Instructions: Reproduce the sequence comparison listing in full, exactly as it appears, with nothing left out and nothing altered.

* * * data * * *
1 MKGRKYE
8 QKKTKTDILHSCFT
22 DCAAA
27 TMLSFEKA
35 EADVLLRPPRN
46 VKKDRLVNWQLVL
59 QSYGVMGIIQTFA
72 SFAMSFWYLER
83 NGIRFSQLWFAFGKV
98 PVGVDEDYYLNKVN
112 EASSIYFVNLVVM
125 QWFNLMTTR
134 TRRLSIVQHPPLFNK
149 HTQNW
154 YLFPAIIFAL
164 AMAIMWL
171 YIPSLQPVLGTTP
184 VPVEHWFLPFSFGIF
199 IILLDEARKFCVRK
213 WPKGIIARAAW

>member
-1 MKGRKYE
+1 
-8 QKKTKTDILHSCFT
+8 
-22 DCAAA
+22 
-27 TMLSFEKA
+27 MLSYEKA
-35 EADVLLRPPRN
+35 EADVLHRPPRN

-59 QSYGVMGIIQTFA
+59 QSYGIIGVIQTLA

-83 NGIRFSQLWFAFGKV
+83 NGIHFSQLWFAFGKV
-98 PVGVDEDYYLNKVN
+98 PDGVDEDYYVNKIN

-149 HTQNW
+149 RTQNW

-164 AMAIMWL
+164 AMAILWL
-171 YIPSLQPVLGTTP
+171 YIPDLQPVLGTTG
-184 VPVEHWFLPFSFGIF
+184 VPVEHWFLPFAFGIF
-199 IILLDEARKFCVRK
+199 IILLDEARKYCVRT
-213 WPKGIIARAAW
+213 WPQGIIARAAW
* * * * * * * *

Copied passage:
1 MKGRKYE
8 QKKTKTDILHSCFT
22 DCAAA
27 TMLSFEKA
35 EADVLLRPPRN
46 VKKDRLVNWQLVL
59 QSYGVMGIIQTFA
72 SFAMSFWYLER
83 NGIRFSQLWFAFGKV
98 PVGVDEDYYLNKVN
112 EASSIYFVNLVVM
125 QWFNLMTTR
134 TRRLSIVQHPPLFNK
149 HTQNW
154 YLFPAIIFAL
164 AMAIMWL
171 YIPSLQPVLGTTP
184 VPVEHWFLPFSFGIF
199 IILLDEARKFCVRK
213 WPKGIIARAAW

>member
-1 MKGRKYE
+1 
-8 QKKTKTDILHSCFT
+8 
-22 DCAAA
+22 
-27 TMLSFEKA
+27 MLSYEKA
-35 EADVLLRPPRN
+35 EADVLHRPPRN

-59 QSYGVMGIIQTFA
+59 QSYGIIGVIQTLA

-83 NGIRFSQLWFAFGKV
+83 NGIHFSQLWFAFGKV
-98 PVGVDEDYYLNKVN
+98 PDGVDEDYYVNKIN

-149 HTQNW
+149 RTQNW

-164 AMAIMWL
+164 AMAILWL
-171 YIPSLQPVLGTTP
+171 YIPDLQPVLGTTG
-184 VPVEHWFLPFSFGIF
+184 VPVEHWFLPFAFGIF
-199 IILLDEARKFCVRK
+199 IILLDEARKYCVRT
-213 WPKGIIARAAW
+213 WPQGIIARAAW